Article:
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Cat Naps

Lesson 65 Chapter 6 Module 6

If you are looking to justify a life decision, there is almost always a study or a successful outlier that will exemplify the result you are hoping for.

In recent years, the hustle and grind mentality of entrepreneurs and creatives (fueled by a 24/7 online news cycle and increased competition due to the saturation of the talent pool...another conversation for another week…) has led a number of big time personalities to start advocating for minimal sleep time to maximize your working/waking hours.

There are even a handful of studies that will confirm this pseudoscience.

Yep, that’s a hill I’m willing to die on.

Because the overwhelming opinion and data from study after study indicate that humans need sleep. A fair amount of it.

This is especially true for thinkers and creatives.

As we’ve discussed on prior rest days, it is going to be a whole lot harder for you to write if your brain is exhausted.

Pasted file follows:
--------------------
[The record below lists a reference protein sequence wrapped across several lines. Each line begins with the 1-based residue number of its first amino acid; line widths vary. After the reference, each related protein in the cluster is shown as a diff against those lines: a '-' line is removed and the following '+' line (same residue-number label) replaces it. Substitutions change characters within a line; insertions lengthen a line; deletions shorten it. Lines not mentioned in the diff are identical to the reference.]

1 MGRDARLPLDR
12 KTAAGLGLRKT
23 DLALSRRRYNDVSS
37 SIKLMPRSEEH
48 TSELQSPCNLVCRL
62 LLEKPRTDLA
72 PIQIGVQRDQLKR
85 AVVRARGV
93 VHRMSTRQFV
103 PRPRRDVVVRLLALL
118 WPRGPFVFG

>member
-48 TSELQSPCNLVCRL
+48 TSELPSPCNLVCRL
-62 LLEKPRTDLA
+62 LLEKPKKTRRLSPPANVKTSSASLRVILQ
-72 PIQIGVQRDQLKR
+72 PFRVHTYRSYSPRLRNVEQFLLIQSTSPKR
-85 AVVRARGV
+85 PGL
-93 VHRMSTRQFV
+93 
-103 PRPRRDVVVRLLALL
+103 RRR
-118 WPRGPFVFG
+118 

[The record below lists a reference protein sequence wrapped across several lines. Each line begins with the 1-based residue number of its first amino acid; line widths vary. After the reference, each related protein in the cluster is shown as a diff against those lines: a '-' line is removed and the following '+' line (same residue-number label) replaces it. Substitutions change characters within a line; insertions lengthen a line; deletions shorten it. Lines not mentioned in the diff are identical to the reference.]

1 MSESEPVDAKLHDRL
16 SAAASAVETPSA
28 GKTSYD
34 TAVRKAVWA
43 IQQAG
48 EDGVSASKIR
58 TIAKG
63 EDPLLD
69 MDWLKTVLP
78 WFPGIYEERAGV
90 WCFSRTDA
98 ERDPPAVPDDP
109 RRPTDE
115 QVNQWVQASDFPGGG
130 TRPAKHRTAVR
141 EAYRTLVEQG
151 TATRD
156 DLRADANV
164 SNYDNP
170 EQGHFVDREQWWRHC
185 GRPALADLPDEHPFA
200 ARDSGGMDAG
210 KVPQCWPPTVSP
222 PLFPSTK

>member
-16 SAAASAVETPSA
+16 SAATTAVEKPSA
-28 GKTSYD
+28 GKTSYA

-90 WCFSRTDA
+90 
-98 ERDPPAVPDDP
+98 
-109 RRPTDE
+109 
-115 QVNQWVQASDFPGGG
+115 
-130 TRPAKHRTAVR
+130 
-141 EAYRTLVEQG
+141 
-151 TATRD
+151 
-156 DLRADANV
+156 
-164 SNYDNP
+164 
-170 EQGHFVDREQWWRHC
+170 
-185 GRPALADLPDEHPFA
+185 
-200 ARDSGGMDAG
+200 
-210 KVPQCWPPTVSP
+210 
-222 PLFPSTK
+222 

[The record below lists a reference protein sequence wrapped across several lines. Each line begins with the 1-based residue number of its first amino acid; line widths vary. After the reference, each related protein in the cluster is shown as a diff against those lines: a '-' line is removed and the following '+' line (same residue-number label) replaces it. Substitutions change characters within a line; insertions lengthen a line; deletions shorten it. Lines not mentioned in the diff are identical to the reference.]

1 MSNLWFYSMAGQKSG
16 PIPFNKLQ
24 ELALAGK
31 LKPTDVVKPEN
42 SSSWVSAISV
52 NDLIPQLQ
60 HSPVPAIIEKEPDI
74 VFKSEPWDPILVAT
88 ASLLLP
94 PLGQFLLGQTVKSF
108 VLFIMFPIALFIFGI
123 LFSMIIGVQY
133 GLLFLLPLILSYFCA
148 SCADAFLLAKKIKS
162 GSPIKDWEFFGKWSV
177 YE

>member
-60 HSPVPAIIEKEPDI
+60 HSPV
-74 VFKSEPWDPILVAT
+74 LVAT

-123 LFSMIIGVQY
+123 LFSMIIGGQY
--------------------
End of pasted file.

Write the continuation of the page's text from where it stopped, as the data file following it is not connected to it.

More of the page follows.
Sure, when we’re a little loopy on just a few hours of sleep our creative insights might seem brilliant. Heck, they might even be brilliant.

But think about Anne Lamott’s lesson on Sh*tty First Drafts, and compare it with your loopy thoughts and writing.

Yes, your exhausted mind might be able to get out some of those ideas that your sharp mind would not, because it is a bit more uninhibited.

Have you ever tried talking to an exhausted person, though?

Trying to get into the same mindspace as them, to interpret their incoherent ramblings?

It’s...a challenge.

Which means it will likely be the same challenge for your readers. Consider your tired creativity a sh*tty first draft situation. It gets the thoughts out of your brain and onto a paper somewhere, but chances are you’ll want to look at it later with a fresh (rested) set of eyes.

Which brings me back to sleep and creativity.

You want to be getting some healthy sleep at night (most science dictates that 6-8 hours is optimal, though I know a number of creatives who will aim for 8-9 hours consistently) and consider power napping during the day to rest and reboot those grey cells.

Instead of writing drunk and editing sober, maybe consider writing tired and editing rested as workflow.

Or, you know, skip the tired part altogether if you want, because who wants to be striving for exhaustion? That just doesn’t sound fun, now does it?

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